Is the Commission Abusing its Discretion, or Should Member States be Allowed to Waste their Own Money?

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The European State Aid Law Institute is celebrating the eleventh anniversary of its annual conference. For the past decade a perennial issue in EStALI events but also in similar events organised by other institutions has been the complaint of national officials that the rules on state aid are too intrusive and that the European Commission attempts to exert too much control over the Member States. National officials, especially those from large Member States, stand up and with confident arrogance [there are no milder words to describe their behaviour] declare that it is their prerogative to waste their own money if they so wish.What amazes me is not so much the audacity of national officials, but the insouciance and even politeness of Commission officials who bear the brunt of these comments. They probably hear these outbursts with such regularity that they must have developed some kind of immunity. Perhaps they remain calm because they know they have the upper hand. EU courts have acknowledged that the Commission has exclusive power to determine the compatibility of state aid with the internal market and they are not likely to reverse this position.However, I wish Commission officials would not be so accommodating. They do a disservice to the European Union and the smaller Member States that do not have money to waste. They should defend more vigorously the principles on which the Union is founded.

When the Commission exercises its power, it enjoys wide discretion because it has to ensure that free competition and state aid are reconciled [SIDE v Commission, T‑348/04]. Moreover, the Commission may even change its interpretation of Article 107(2) or (3) without being bound by earlier decisions [Freistaat Sachsen v Commission, C-57/00P; Regione autonoma della Sardegna, T-171/02].

EU law is very clear that all aid is incompatible with the internal market unless it achieves an objective that cannot otherwise be achieved under free market conditions. No aid may be granted, even if it is consistent with one of the objectives of Article 107(3)(a) to (d), if it is not necessary for achieving that objective [Regione autonoma della Sardegna, T-171/02; Italy v Commission, T-211/05; SIDE v Commission, T‑348/04]. If aid is unnecessary, it necessarily affects trade to an extent that it is contrary to the common interest.

When national officials waste their own money, in fact they cause a bigger distortion of competition. Other things being equal, an undertaking is attracted to the location where it can receive the largest amount of aid. In reality, wasting of money in one Member State imposes a cost on another. The latter can reduce this cost by offering more money itself. The purpose of state aid control is precisely to prevent this kind of subsidy race.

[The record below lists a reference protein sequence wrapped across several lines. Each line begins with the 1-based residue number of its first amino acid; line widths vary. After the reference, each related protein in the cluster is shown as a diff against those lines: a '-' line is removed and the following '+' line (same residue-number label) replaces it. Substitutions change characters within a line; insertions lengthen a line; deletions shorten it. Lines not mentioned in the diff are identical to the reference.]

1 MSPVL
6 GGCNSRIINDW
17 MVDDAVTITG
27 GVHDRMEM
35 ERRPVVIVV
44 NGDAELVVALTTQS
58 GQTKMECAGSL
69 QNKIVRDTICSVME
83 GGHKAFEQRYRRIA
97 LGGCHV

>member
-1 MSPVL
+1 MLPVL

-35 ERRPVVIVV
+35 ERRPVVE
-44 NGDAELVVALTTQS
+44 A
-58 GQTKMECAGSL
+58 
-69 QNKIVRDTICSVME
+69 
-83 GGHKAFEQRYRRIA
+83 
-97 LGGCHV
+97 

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Competition is distorted not only by explicit policies that subsidise firms, but also by weak administrative procedures that fail to ensure that subsidies are the smallest possible for any given specific objective. A subsidy has the same impact on competition irrespective of whether it is granted intentionally or unintentionally.

The need to secure that competition is not distorted fully justifies the view of the Commission that Member States should not grant aid that is not necessary and has no incentive effect. Anything that goes beyond what is necessary is wasteful.

In fact, it is in the interest of any Member State not to waste money. During ten years of EStALI conferences, I have heard many times national officials arguing that state aid ceilings should be higher. They want the possibility to grant larger amounts of amount. This is understandable and may even be justified. The Commission has singularly failed to explain how it determines the various state aid ceilings. Perhaps the optimum amount of aid is too little or too much. We simply do not have convincing evidence either way.

But in these ten years, I have not heard at all any reasonable explanation why it would be in the Member States’ interest to waste their money. I have often wondered whether those national officials who berate the Commission would also stand with the same confidence in front of their own taxpayers and declare that they have the right to waste their money. How long would they remain in office or out of jail?



Phedon Nicolaides

Dr. Nicolaides was educated in the United States, the Netherlands and the United Kingdom. He has a PhD in Economics and a PhD in Law. He is professor at the University of Maastricht and the University of Nicosia. He has published extensively on European integration, competition policy and State aid. He is also on the editorial boards of several journals. Dr. Nicolaides has organised seminars and workshops in many different Member States, and has acted as consultant to several public authorities.

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